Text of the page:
Myotonic dystrophy, often abbreviated as DM (from its Latin name: dystrophia myotonica), is a muscular dystrophy that affects approximately 1 in 8,000 people worldwide. It generally exists in two forms: DM1, and DM2 (also known as Type I and Type II, respectively).
DM1 / Type I
Type I myotonic dystrophy causes muscle wasting and weakness like other muscular dystrophies. However, the disease also affects other systems and organs in the body, often presenting as heart defects, cataracts, diabetes, and myotonia (a symptom wherein muscles contract normally but have difficulty relaxing). This variety of symptoms is a hallmark feature of myotonic dystrophy. In some cases, the non-muscle-related features of the conditions are more problematic to patients than the muscle weakness or myotonia.
Type I is caused by a defect in the DMPK gene. The DMPK gene has important roles in the muscle, heart, and brain. This gene has a special sequence of DNA at the end that exists in a repeated triplet pattern. In healthy individuals, there are around 5-35 triplet repeats. However, in people with DM1, a mistake in gene duplication can increase these repeats to number in the thousands. This makes the gene extremely unstable, and leads to incorrect function; generally, the more severe cases of DM1 have far more triplet repeats than milder cases, though this is not always the case.
The classification of myotonic dystrophy Type I is in accordance with the age of onset of the patient’s symptoms.
Adult onset (“Classical” form)
Less severe cases of myotonic dystrophy may not show symptoms until adulthood. Patients have muscle weakness that generally grows worse with age. Other symptoms include daytime fatigue, myotonia, diabetes, development of cataracts, cardiac events, and difficulties with breathing and swallowing.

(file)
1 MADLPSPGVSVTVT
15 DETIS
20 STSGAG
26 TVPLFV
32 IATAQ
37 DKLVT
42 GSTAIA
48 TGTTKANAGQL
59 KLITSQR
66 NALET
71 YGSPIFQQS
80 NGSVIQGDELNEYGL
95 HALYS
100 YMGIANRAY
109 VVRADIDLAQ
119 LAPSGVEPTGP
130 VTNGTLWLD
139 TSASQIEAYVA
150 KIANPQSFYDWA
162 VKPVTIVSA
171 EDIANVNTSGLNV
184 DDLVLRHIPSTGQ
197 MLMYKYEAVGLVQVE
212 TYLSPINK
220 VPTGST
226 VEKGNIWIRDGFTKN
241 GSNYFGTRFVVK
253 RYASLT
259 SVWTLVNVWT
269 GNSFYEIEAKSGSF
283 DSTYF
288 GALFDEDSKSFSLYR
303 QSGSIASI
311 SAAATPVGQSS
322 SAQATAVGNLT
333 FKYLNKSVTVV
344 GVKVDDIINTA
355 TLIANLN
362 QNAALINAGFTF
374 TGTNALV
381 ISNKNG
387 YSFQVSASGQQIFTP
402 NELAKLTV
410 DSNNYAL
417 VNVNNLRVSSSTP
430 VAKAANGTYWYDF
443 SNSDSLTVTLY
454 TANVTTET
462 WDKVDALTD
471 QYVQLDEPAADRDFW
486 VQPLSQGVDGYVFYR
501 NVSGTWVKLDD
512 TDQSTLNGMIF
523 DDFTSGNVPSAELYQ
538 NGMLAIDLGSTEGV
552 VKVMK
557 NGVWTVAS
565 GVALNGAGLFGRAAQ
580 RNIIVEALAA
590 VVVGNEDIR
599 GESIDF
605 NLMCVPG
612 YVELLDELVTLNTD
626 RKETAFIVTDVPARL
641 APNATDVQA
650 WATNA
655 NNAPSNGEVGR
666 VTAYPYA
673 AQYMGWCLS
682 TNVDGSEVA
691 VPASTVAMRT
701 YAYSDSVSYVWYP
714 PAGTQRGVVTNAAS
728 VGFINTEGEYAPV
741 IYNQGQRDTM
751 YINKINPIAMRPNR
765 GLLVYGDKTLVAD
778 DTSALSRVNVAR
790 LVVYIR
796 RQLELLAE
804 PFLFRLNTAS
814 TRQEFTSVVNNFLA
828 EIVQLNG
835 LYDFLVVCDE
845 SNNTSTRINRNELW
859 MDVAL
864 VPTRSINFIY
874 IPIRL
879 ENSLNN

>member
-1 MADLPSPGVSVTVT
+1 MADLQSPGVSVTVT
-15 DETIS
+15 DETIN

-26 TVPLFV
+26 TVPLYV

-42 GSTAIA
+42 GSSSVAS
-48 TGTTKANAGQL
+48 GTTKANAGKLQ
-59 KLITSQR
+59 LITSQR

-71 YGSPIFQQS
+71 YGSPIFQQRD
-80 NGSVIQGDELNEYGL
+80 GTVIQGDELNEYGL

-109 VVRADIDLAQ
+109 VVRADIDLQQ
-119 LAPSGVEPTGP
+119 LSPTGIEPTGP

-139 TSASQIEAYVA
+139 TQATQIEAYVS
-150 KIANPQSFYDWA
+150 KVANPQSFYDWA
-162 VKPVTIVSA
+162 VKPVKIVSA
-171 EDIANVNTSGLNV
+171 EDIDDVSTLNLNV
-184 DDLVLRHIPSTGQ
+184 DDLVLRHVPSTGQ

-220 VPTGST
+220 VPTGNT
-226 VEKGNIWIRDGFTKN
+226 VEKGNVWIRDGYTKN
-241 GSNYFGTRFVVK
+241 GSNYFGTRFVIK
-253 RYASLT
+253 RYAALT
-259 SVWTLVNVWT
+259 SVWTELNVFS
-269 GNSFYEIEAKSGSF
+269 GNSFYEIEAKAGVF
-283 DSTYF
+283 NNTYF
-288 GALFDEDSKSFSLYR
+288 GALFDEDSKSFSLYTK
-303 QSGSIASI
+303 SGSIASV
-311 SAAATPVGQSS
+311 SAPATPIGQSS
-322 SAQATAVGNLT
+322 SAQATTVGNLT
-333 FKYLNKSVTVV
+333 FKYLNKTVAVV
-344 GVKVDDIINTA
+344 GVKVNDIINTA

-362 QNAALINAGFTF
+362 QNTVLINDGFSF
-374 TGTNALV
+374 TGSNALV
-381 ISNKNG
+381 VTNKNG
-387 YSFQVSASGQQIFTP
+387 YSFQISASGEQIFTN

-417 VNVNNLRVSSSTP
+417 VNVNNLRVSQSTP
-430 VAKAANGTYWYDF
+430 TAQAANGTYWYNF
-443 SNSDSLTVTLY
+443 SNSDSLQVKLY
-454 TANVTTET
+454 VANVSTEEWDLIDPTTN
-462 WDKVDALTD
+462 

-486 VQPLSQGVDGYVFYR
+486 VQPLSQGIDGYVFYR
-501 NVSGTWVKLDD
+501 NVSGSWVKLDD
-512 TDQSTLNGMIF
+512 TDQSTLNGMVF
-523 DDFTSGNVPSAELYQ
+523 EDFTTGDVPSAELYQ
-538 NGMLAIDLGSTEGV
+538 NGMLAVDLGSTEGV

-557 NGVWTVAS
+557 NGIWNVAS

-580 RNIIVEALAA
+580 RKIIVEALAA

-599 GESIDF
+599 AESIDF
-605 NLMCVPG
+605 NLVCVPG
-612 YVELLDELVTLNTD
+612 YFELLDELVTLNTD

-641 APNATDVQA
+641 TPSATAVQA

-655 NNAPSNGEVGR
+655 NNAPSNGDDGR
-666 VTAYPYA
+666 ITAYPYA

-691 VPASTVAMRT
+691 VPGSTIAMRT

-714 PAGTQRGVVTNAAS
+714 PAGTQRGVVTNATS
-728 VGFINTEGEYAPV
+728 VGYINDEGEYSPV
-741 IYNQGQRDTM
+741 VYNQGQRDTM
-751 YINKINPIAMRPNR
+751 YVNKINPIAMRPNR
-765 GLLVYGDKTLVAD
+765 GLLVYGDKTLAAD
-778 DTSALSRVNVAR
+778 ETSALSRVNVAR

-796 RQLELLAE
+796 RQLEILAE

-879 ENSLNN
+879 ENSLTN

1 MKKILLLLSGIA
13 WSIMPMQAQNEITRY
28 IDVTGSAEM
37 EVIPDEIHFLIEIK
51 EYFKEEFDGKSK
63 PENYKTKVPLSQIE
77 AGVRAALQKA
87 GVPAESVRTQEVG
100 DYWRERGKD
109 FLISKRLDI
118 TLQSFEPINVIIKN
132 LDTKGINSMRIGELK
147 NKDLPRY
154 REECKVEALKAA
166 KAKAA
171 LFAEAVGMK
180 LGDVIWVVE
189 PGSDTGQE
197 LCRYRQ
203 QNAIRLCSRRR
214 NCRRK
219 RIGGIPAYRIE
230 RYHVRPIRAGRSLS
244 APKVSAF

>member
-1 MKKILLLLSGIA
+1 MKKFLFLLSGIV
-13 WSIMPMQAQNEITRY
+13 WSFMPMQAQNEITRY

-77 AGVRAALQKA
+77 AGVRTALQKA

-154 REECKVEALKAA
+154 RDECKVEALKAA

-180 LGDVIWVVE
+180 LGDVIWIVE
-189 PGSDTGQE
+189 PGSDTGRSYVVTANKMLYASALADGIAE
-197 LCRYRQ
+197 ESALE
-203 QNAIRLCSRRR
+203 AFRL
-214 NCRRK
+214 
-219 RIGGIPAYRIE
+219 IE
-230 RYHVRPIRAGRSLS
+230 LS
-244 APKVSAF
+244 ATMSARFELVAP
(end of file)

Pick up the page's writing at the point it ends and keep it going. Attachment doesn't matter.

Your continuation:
Some children may not have any symptoms when born, but may develop DM1 symptoms in their childhood. Muscle weakness and stiffness are still the main symptoms, but at this early stage of life, learning difficulties can also be a feature of the disease.
These cases of myotonic dystrophy are the most severe. The symptoms are noticeable at birth, wherein the babies will have difficulty breathing and swallowing, often requiring respiratory support and feeding tubes. Children who overcome these breathing and eating difficulties can generally go on to learn how to walk and reach motor skill milestones, but they will likely have severe learning difficulties and other myotonic dystrophy symptoms from a young age.
DM2 / Type II
Type II myotonic dystrophy, like other muscular dystrophies, causes muscle weakness and atrophy over time, but is not usually assocociated with swallowing problems or cataracts. People with DM2 often experience muscle pain (myalgia), and are at risk of cardiomyopathy and diabetes.
Type II myotonic dystrophy is caused by a mutation in the CNBP gene. Much like the DMPK gene in Type I, the CNBP gene also contains a region of triplet repeats that vary in number. Again, when a person is born with an exaggerated number of repeats in the CNBP gene, the gene becomes unstable, and leads to the development of DM2.